Since its establishment in 1947, the Ghana Cocoa Board (COCOBOD) has worked hard to sustain the Cocoa industry in Ghana. COCOBOD was established with a mission to encourage and facilitate the production, processing and marketing of premium quality cocoa, coffee and Shea nut in all forms in the most efficient and cost effective manner and maintain best mutual industrial relations with its workers.
In our effort to achieve the mission and objectives, we uphold social conscience, treat our farmers fairly and maintain a mutually beneficial relationship with all stakeholders.
Our Corporate Social Responsibility initiatives are aimed at embracing responsible actions and encouraging a positive impact through our activities for our farmers, environment, consumers, employees, communities, stakeholders and all other members of the public sphere who may also be considered as stakeholders.
Thus we have a corporate social responsibility to cocoa farmers, the media, Government, Licensed Buying Companies (LBCs), our clients, the general public and the world in which we operate.
How do we see the Cocoa Farmer?
COCOBOD recognizes the efforts of the thousands of cocoa farm families whose relentless hard work has helped move the cocoa industry this far. The farmers are often faced with challenges of pests and diseases that destroy almost a chunk of the crop each year. The Board has established the Cocoa Swollen Shoot Virus Disease Control Unit (CSSVD-CU) to help farmers fight this menace.
Also, to ensure sustainability of cocoa production in Ghana, COCOBOD has instituted several programmes that ensure good agronomic practices including training farmers how to preserve the fragile tropical ecosystem through pest and disease control measures that protect the environment. Another environmental programme includes working with cocoa farmers to encourage planting of timber trees – providing an extra source of income, limiting soil erosion and discouraging the removal of established tropical trees.
COCOBOD also has various corporate social responsibility initiatives that ensure the welfare of cocoa farmers:
Ghana Cocoa Board has been able to relieve the burden on society regarding education. COCOBOD knows what education can lead to and the great benefit it will have in the country so it has been able to embark on these educational projects:
a) Construction of Schools
- COCOBOD helped in the building of the trust schools. In 1958, the Board granted the defunct Ghana Educational Trust an amount of 5 million Cedis for the building of Secondary Schools in various parts of the country. The Trust used the amount in financing the building of 26 Secondary Schools including Apam, Yaa Asantewaa, Ghana National, Labone, Kadjebi, Sunyani, Akim Oda, Konogo Odumase, Axim and Asankragwa among others. The objective of this scheme was to encourage the youth of the rural districts to continue their secondary school education in their own localities.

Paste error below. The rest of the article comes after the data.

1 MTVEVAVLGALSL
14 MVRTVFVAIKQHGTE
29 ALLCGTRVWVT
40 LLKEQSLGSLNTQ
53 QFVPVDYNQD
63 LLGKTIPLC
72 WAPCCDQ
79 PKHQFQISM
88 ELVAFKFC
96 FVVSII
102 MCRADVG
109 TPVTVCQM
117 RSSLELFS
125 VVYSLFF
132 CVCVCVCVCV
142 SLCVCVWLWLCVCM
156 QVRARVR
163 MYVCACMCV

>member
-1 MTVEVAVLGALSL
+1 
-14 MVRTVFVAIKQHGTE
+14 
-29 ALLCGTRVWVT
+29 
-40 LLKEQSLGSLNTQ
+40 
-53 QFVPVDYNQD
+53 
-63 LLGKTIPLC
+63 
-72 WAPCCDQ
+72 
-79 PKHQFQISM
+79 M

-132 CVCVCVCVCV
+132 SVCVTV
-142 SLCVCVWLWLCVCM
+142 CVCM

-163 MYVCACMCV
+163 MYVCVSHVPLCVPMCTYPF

- The Board also assisted in the building of Akuafo Hall at the University of Ghana. Akuafo Hall now accommodates thousands of Graduate and undergraduate students.
- Some selected schools in the country have benefited from COCOBOD's free computers and this has spared such schools the burden of borrowing computers and also enhanced their Information Communication Technology (ICT) skills.
- The Board supports agriculture clubs in tertiary institutions. An example is the University of Professional Studies, formerly Institute of Professional Studies (IPS) where there is an established club called the Cocoa Advocates Movement. This club helps students of the school to appreciate the cocoa industry and develop interest in it.
b) The Cocoa Farmers Scholarship Scheme
COCOBOD has instituted a Cocoa Scholarship Award Scheme as part of its welfare services to cocoa farmers for the education of their wards in second cycle schools. Averagely, COCOBOD sponsors about 7,500 students per year for the 3-year stream or 10,000 students for the 4-year stream.
COCOBOD has set up four centres in Accra, Kumasi, Tafo and Debiso to cater for the health needs of farmers, staff of the Board and communities in which they operate. The Cocoa Clinic at Kaneshie in Accra is equipped with modern facilities to manage all kinds of health problems.
COCOBOD has also constructed a hospital at Mampong Akuapem in honour of Tetteh Quarshie who brought cocoa to Ghana. The hospital renders services to the people of Mampong and people in neighbouring towns and villages who previously had to travel many miles to seek medical care.
These efforts are improving the lives of the many small-holder farm families who grow this unique and very important crop.
Cocoa is important in the socio-economic development of Ghana and the farmer is recognized as the centre of this industry.
Provision of Solar Powered Lights
- COCOBOD provides solar streetlights to cocoa growing communities. This is meant to assist children from homes without electricity to be able to read in the evenings. Over a Million Solar powered torches have been distributed to cocoa and sheanut communities to help improve night visibility in such communities.
Provision of Solar Powered Boreholes
- The Board provides Solar Boreholes to cocoa growing communities to ease the burden of children travelling long distances to fetch water before attending school.
COCOBOD and other organizations
COCOBOD works in close collaboration with different organizations in an effort to continuously meet its corporate objectives. These include:
- Licensed Buying companies (currently, about 34 licensed buying companies work with the Board)
- World Cocoa Foundation (WCF) and Cocoa Livelihood Programme
- International Cocoa Organization (ICCO)
- Federation of Cocoa Commerce (FCC)
- Mondelez (Cadbury Cocoa Partnership)
- Solidaridad West Africa – formally WAFF (UTZ certified)